Best writers. Best papers. Let professionals take care of your academic papers

Order a similar paper and get 15% discount on your first order with us
Use the following coupon "FIRST15"

For the exclusive use of L. Willert, 2016. ROCK CENTER FOR CORPORATE GOVERNANCE

For the exclusive use of L. Willert, 2016. ROCK CENTER FOR CORPORATE GOVERNANCE
In 2007, corporate governance became a well-discussed topic in the business press. Newspapers
produced detailed accounts of corporate fraud, accounting scandals, excessive compensation, and
other perceived organizational failures—many of which culminated in lawsuits, resignations, and
bankruptcy. The stories ran the gamut from the shocking and instructive (epitomized by Enron
and the elaborate use of special purpose entities and aggressive accounting to distort its financial
condition in 2001) to the shocking and outrageous (epitomized by Tyco partially funding a $2.1
million birthday party in 2002 for the wife of CEO Dennis Kozlowski, which included a vodkadispensing replica of the statue David). Central to these stories was the assumption that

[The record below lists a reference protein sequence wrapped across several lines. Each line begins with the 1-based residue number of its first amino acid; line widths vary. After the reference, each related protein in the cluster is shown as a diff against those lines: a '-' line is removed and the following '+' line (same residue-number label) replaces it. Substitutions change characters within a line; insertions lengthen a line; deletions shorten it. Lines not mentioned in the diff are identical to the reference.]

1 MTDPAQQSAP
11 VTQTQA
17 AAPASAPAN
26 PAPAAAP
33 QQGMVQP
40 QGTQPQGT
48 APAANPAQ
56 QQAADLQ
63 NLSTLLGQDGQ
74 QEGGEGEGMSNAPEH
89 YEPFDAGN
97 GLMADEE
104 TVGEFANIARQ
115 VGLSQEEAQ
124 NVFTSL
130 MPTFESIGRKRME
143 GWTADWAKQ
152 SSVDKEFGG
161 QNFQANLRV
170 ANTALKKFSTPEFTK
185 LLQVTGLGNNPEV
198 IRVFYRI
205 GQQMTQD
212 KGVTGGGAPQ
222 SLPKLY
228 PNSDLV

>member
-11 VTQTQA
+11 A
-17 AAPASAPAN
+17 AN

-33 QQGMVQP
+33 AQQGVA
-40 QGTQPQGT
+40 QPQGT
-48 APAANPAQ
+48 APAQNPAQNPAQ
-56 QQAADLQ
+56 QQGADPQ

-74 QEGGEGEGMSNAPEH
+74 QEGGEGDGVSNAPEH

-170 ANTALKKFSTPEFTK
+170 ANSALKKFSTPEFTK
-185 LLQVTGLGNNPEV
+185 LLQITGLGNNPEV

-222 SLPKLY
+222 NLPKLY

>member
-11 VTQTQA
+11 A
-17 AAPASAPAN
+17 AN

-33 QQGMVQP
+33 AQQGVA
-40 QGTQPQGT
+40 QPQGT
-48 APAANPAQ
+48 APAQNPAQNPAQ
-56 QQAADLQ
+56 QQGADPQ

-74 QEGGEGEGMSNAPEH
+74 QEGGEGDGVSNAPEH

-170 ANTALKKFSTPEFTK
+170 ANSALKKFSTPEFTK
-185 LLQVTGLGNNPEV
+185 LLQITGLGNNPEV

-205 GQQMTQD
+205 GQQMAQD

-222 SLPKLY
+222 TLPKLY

somehow corporate governance was to blame. That is, there was a functional failure in the
system of checks and balances established to prevent abuse by executives.
The need for a governance system is based on the assumption that the separation between the
owners of a company and its management provides self-interested executives the opportunity to
take actions that benefit themselves, with the cost of these actions borne by the owners.1
Economists refer to such a situation as the agency problem. To lessen agency costs, some type
of control or monitoring system is put in place in the organization. At a minimum, the
monitoring system consists of a board of directors to oversee management on behalf of
shareholders and an external auditor to express an opinion on the reliability of financial
statements. In the majority of companies, however, governance systems are influenced by a
much broader group of constituents, including creditors, labor unions, customers, suppliers,
investment analysts, the media, and regulators (see Exhibit 1). In order for governance systems
to be economically effective, they should decrease agency costs above and beyond the direct cost
of compliance and the indirect cost on managerial decision making. 1 This issue was the basis of the classic discussion in Berle and Means, The Modern Corporation and Private
Property, (New York: Harcourt, Brace and World, 1932).
Professor David F. Larcker and Brian Tayan prepared this case as the basis for class discussion rather than to
illustrate either effective or ineffective handling of an administrative situation.
Copyright © 2007 by the Board of Trustees of the Leland Stanford Junior University. All rights reserved. To order
copies or request permission to reproduce materials, e-mail the Case Writing Office at: or

"Looking for a Similar Assignment? Order now and Get 10% Discount! Use Code "Newclient"